MONTGOMERY TRAILER PARK OWNER TO PAY $30,000

MONTGOMERY TRAILER PARK OWNER TO PAY $30,000

WASHINGTON, D.C. — A Montgomery, Alabama, trailer park owner will pay $30,000 to resolve allegations that he discriminated against African American home seekers, under an agreement reached today with the Justice Department.

The settlement, filed today in U.S. District Court in Montgomery, resolves a complaint

filed by the Justice Department in April 1998, alleging that David Damron, owner of the Court

Street Trailer Park, also known as Bruner Trailer Park, in Montgomery, engaged in a pattern of

racial discrimination.

“This kind of conduct is particularly objectionable not only because of its blatant nature,

but also because it was inflicted upon people who had very limited housing choices because of

their modest incomes,” said Bill Lann Lee, Acting Assistant Attorney General for Civil Rights.

“It is important for housing providers whose tenants or prospective tenants have few housing

options to recognize that discriminatory rental practices will not be tolerated.”

The Justice Department found that Mr. Damron conditioned tenancy to prospective white

tenants upon representations that the prospective tenants would not have any African American

visitors, and evicted and otherwise harassed white tenants who had African American visitors. It

was also found that he instructed at least one agent responsible for screening applicants not to

rent to African-Americans and to tell any African Americans who inquired about available

trailers that the landlord had just rented the last trailer, while telling other tenants that he would

not allow African Americans to move into the trailer park. Damron also directed African

Americans who inquired about available trailers to another trailer park occupied predominantly

by African Americans.

“This case involved overt and odious discrimination against African American and low

income citizens, who simply sought to exercise their fundamental American right of access to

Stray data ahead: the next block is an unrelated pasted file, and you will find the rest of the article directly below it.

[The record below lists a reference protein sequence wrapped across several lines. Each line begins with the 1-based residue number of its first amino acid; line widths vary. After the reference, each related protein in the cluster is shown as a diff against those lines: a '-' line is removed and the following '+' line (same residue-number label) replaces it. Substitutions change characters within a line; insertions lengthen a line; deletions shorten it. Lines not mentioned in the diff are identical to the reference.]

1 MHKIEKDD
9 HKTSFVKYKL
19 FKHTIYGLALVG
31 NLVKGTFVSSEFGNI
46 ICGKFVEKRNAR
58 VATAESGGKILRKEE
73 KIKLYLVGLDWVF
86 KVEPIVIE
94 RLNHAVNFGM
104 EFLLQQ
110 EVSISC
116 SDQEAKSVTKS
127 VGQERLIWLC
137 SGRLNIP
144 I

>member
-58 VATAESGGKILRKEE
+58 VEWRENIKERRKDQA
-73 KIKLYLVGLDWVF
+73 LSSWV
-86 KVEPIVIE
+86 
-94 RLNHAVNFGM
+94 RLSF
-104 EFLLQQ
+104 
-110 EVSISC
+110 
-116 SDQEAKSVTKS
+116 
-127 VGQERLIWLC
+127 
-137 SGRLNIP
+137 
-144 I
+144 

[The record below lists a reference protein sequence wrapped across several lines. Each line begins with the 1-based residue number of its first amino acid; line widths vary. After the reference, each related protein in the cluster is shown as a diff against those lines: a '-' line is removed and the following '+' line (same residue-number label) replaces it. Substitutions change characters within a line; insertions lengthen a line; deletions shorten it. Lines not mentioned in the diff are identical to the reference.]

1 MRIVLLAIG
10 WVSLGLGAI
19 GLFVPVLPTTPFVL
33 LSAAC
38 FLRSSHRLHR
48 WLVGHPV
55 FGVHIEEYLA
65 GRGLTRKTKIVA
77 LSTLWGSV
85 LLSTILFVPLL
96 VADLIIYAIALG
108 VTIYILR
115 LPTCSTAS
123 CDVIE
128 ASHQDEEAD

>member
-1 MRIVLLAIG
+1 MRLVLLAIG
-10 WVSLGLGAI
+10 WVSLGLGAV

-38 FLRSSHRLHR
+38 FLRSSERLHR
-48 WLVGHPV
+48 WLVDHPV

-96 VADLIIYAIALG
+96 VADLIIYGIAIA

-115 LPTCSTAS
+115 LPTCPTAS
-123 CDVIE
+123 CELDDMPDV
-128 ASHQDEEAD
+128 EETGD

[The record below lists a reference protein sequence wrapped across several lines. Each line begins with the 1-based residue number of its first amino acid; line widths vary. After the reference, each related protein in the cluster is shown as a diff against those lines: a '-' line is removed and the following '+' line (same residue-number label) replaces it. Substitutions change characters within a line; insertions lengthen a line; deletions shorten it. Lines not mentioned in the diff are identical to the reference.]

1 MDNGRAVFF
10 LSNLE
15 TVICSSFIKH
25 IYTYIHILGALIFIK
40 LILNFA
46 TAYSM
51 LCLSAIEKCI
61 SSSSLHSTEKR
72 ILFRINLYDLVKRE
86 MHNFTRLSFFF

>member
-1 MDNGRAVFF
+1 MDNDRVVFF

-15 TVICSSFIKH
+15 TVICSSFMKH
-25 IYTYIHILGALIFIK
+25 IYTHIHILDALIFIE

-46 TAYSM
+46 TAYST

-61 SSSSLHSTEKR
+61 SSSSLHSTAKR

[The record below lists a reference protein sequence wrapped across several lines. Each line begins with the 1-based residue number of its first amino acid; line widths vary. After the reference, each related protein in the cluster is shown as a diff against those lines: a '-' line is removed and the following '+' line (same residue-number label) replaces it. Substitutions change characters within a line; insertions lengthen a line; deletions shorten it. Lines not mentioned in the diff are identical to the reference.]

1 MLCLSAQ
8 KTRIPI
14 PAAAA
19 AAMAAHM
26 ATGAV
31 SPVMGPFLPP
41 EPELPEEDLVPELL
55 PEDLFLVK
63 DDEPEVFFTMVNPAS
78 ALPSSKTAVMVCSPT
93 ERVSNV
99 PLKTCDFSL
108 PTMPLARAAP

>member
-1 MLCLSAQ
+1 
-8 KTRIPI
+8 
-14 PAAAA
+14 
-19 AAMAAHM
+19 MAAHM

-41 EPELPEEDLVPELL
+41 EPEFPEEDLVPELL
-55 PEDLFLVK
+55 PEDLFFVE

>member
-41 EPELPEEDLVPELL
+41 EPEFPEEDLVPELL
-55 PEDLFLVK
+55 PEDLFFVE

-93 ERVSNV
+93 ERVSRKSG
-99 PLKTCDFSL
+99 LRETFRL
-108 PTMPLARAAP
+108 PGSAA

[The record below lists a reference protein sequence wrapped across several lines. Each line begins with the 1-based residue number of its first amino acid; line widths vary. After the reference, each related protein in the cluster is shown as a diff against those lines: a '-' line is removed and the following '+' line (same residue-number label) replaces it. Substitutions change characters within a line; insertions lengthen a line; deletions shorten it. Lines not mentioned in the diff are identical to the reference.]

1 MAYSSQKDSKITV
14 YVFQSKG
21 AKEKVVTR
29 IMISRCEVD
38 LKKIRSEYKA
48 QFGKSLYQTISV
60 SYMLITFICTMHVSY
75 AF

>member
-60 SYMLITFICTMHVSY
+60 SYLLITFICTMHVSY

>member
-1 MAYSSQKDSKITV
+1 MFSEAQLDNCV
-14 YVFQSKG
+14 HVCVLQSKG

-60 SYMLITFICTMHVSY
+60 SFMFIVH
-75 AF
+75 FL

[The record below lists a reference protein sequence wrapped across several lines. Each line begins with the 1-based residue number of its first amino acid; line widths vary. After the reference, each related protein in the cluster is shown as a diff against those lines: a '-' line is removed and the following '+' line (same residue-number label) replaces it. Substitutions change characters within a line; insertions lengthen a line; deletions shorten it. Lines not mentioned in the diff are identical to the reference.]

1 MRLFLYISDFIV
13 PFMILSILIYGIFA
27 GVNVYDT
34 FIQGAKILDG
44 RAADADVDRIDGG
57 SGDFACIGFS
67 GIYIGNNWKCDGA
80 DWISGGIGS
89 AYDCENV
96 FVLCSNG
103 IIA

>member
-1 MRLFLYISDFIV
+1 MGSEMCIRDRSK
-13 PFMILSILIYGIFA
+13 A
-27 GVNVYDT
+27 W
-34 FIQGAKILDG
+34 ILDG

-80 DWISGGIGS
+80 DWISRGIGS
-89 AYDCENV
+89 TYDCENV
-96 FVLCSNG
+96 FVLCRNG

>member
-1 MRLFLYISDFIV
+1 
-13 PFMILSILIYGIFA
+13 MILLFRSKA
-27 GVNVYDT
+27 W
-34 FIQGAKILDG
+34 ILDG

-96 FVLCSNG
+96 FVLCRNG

affordable housing and the freedom of association,” said Redding Pitt, U.S. Attorney in the

Middle District of Alabama. “Today’s lawsuit and agreement signal again our determination

to vindicate the basic rights of citizenship.”

Under the agreement, Mr. Damron will:

admit that he violated the Fair Housing Act, conceding that the Justice Department has

significant evidence of racial discrimination which supports a finding by the court that he

has engaged in a pattern of discrimination on the basis of race;

create a $10,000 fund to compensate any persons identified as victims of the alleged

discriminatory practices who no longer reside in the trailer park; and,

provide $20,000 in rent credits available to identified victims currently residing in the

trailer park.

The Justice Department’s case stems from complaints filed with the Central Alabama

Fair Housing Center in Montgomery and from fair housing testing conducted by the

Federal Bureau of Investigation (FBI).

The FBI “tests” compared the treatment received by black and white agents posing as

prospective renters who visited the trailer park to inquire about available trailers. After being

informed of the investigation, the Justice Department alleges that Damron began to rent trailers

to African Americans, but that he discriminated against them in the terms and conditions of

rental, such as requests for repairs, based on race.

Individuals who believe they may have been the victims of housing discrimination at

Bruner Trailer Park should call the Housing Section of the Civil Rights Division of the Justice

Department at 1-800-896-7743 or the U.S. Attorney’s Office at 205-223-7280.